One picture can be worth 1,000 words.
But are the images of Muhammad published
in Denmark worth the deaths of
over 100 people? These illustrations—including one in which the Prophet
Muhammad’s turban has morphed into
a lighted explosive—have been just
that incendiary, sparking protests, riots,
destruction by fire and deaths.
As believers, as citizens, as beneficiaries
of the First Amendment, Americans
are divided about the legitimacy
of the Muslim grievance. Some U.S. citizens
assert the primacy of freedom of
the press. Others champion respect for
religious belief as a more fundamental
What is at issue here? And what are
the implications for our own response?
Power and Freedom
Last September, the Danish newspaper
Jyllands-Posten ran 12 illustrations of
Muhammad, a self-styled protest on
behalf of a children’s book publisher
that could find no one to defy a generally
respected ban on such images.
Danes embrace fiercely what the
United States has defined and enshrined
in the First Amendment to its Constitution
(“Congress shall make no law...
abridging the freedom of speech or of
the press...”). The Danish editor apparently
judged that honoring a ban
imposed by a faith not espoused by
most of its readers was excessive self-censorship.
Just because one can publish something,
however, doesn’t mean one must.
No one needed these fictitious images of
the prophet. The children for whom
the original biography was intended
would have been better served by
learning why a book on Muhammad
contained no representations of the
prophet. Instead, the world continues
to experience the violent fallout from
a case of journalistic double-dare.
A group of Danish Muslim clerics
(imams) protested. Judging Denmark’s
response to their complaints inadequate,
they shared the images and their
own indignation with Middle Eastern
imams. They succeeded in generating
waves of protest throughout the Middle
East, and expanded their influence
from London to Auckland as well. At
this writing, violent protests and boycotts
of Danish goods continue.
Quite a few protesters have included
the United States, described as a “leading
infidel” by one Afghan protester.
The only U.S. daily newspapers known
to have published the drawings at this
time, however, are The New York Daily
News and The Philadelphia Inquirer,
which limited itself to one example.
Protest and Respect
No drawings of Muhammad will be appearing
in this magazine, but we know
that religious depictions are a delicate
matter, even for Christians. For example,
we have unintentionally offended
with a Renaissance image of an unclothed
infant Jesus, a contemporary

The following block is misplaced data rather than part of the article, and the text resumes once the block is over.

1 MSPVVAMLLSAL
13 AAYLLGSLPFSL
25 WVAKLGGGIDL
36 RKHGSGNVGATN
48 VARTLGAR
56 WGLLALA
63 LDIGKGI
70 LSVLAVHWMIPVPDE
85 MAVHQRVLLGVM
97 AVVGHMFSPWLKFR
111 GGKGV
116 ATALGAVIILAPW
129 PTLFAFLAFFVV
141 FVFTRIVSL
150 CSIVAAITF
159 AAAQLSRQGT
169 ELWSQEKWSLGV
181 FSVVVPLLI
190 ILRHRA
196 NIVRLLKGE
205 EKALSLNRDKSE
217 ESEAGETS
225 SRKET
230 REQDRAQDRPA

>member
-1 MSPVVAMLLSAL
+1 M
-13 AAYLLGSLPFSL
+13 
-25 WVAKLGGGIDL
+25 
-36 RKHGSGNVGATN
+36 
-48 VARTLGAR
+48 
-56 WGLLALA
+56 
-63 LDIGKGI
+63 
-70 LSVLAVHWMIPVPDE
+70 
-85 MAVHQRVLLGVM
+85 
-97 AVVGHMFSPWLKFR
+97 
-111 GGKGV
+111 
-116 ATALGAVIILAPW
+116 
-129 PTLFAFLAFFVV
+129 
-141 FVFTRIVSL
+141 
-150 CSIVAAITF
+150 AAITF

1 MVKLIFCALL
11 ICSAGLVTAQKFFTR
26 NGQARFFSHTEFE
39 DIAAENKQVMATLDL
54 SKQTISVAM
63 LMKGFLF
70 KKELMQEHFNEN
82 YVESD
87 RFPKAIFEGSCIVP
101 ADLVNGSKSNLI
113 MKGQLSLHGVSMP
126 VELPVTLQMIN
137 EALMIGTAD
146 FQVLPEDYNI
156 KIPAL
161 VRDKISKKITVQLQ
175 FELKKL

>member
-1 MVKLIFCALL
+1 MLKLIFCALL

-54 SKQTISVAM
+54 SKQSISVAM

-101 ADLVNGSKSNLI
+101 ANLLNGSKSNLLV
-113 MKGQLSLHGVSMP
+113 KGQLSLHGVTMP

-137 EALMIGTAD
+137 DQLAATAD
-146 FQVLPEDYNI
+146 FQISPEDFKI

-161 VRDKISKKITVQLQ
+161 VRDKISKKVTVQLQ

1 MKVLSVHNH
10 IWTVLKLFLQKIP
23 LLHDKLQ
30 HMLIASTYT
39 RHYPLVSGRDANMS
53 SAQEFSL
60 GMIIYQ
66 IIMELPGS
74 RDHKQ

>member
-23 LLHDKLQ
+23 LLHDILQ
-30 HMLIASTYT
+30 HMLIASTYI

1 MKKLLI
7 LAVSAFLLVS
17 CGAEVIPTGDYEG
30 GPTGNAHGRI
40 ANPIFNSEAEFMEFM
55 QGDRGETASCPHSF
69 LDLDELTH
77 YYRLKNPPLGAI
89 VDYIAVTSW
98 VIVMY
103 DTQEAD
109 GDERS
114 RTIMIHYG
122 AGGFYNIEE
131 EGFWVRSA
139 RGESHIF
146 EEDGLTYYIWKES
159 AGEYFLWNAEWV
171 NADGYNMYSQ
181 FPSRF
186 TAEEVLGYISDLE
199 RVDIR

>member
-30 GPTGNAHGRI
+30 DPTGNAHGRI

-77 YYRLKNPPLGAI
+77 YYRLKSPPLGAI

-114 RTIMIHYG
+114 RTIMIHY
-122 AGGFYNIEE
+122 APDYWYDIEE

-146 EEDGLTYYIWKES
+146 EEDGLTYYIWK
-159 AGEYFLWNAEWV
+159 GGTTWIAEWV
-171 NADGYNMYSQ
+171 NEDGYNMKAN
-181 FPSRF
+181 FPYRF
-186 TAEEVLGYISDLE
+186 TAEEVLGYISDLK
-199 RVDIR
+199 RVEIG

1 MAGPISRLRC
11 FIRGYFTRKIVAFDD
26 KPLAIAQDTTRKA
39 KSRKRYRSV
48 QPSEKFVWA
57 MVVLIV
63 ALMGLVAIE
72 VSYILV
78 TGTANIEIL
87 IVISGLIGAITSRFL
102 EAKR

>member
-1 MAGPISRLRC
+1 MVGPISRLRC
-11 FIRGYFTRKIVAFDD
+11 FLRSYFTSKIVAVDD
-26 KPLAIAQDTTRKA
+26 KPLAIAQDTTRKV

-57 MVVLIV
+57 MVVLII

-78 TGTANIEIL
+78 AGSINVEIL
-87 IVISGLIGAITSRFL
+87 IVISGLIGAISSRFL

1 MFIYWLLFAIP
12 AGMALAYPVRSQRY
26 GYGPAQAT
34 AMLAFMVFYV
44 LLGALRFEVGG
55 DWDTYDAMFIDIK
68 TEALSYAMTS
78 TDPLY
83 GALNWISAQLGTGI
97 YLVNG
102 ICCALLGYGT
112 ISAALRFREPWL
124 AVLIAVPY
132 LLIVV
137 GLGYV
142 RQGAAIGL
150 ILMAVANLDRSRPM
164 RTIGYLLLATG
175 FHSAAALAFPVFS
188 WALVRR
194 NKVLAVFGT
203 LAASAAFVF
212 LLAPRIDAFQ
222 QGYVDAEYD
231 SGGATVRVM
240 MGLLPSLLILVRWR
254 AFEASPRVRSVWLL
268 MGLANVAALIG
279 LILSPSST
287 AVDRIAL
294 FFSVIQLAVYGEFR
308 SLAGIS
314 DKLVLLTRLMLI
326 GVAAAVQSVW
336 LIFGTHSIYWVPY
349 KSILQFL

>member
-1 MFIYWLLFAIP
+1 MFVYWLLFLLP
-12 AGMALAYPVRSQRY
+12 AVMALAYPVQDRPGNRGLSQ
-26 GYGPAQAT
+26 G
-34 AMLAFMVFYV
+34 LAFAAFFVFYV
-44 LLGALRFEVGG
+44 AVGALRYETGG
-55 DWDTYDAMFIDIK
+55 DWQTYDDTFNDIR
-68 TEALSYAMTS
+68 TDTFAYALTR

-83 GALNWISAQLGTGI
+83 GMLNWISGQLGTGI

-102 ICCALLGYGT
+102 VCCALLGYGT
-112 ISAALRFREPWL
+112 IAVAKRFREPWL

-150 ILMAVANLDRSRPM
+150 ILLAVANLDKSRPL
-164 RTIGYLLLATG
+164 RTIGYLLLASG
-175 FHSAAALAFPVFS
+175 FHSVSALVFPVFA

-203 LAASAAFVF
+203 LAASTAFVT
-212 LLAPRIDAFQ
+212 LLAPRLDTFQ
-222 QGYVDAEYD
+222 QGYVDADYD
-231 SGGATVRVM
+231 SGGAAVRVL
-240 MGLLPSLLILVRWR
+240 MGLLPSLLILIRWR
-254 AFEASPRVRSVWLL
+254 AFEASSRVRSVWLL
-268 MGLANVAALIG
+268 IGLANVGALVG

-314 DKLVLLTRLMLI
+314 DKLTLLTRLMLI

sculpture of an aging Mary and, most
recently, a graphic photo of the dead
body of martyred Sister Dorothy Stang.
The first two offended, in the main,
because of readers’ strong convictions
about reverent representations of Jesus
and Mary. The last, we feel certain, offended
because of its grim reality. We
believe our choices were reasonable
and justified while we acknowledge
that opinions and judgments differ in
such sensitive matters.
While this magazine is no venue for
suggesting appropriate Muslim responses,
we can pose challenges to the
Christian community when our own
religious sensibilities—or those of other
faith communities—are disregarded.
1. Express respect, expect respect. In Catholic thought, good intention
counts for a lot. The Danish newspaper
editors knew the drawings would offend.
Many Catholics might not have
even known that. We need to learn
more about our neighbors in the world
faith community. Tour a local mosque,
read an informative book such as Meeting
Islam: A Guide for Christians, by
Catholic Deacon George Dardess, or
visit a mainstream Muslim Web site,
such as www.islamicsupremecouncil.org.
When religious belief and tradition
are misrepresented, trivialized or disrespected,
express calm criticism and
peaceful dissent through letters, emails,
calls or visits to persons of influence.
Organizing a group response,
creating a petition or demonstrating
can be appropriate and acceptable, but
a peaceful purpose and approach are
paramount. Violence in the name of
the holy will convince no minds and
change no hearts.
2. Honor the limits of personal and
public freedom. The Danish controversy
seems nearly as complicated as
the Crusades, yet it hardly seems a worthy
test of First Amendment rights. The
newspaper exceeded the scope of the
presenting problem when it published
not merely illustrations but politically
charged satirical cartoons.
To their discredit, the Danish imams
apparently padded their portfolio with
inflammatory drawings that were never
published, intending to add fuel to the
fire. This was wrong. People of influence
are not free to foment misplaced
anger, tell lies or insult others.
3. Assume the best rather than the
worst. It is easy to take offense, even
when none is intended. It is more difficult
not to take offense when it is intended, but it is still possible and
powerful. Imagine ignorance, not malice.
Aim for a constructive exchange.
And mean well. As Paul says in 1
Corinthians 10:32, “Avoid giving offense,
whether to Jews or Greeks....”
We could rightly add, “or Muslims.”
In this way, we can build connections
that move us toward a world at peace.—C.A.M.